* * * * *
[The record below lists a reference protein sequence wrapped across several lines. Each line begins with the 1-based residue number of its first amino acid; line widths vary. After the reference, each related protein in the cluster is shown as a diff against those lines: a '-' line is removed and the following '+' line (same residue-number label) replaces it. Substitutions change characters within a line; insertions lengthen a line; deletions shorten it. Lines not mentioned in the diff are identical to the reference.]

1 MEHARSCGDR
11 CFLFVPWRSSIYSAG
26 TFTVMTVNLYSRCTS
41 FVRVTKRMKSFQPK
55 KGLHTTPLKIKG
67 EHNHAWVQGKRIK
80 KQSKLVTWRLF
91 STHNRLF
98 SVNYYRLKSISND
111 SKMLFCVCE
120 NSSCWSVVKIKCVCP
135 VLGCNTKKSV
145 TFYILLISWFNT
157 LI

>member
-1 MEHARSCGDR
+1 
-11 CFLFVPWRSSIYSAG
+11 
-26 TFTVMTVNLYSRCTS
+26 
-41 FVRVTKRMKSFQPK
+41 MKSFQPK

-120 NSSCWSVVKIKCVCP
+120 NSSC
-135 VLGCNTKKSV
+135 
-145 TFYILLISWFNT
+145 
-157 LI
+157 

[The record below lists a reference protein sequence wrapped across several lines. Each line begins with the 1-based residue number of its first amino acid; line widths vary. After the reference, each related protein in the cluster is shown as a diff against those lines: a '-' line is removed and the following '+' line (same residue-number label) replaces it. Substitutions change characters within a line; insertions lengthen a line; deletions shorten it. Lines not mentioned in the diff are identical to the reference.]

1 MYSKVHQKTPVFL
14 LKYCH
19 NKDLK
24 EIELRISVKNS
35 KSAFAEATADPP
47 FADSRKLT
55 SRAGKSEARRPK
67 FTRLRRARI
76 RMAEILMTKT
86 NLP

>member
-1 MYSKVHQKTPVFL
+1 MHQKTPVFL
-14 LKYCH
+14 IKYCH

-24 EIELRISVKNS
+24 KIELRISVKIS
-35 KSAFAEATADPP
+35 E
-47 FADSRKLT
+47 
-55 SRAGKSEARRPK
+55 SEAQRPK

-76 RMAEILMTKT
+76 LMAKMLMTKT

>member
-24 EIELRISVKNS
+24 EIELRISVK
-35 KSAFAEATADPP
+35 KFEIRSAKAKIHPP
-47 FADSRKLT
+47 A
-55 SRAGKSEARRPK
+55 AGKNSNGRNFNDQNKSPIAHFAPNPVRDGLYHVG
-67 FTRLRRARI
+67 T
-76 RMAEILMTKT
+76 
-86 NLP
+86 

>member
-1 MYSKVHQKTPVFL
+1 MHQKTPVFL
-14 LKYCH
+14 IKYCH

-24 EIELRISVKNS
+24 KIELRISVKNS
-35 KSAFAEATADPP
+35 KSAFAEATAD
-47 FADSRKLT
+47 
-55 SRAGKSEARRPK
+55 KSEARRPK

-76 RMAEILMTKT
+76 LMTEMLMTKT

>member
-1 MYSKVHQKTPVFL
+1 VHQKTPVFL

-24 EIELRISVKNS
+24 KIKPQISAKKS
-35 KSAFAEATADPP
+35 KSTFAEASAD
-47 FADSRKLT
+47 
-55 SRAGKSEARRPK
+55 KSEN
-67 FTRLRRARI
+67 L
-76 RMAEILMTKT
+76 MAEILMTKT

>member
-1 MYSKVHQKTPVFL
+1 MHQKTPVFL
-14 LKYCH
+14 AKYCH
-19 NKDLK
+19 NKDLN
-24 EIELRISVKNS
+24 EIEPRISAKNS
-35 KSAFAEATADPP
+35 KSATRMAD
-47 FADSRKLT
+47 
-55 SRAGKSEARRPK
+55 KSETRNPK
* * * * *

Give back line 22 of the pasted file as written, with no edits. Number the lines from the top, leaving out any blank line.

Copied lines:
+26 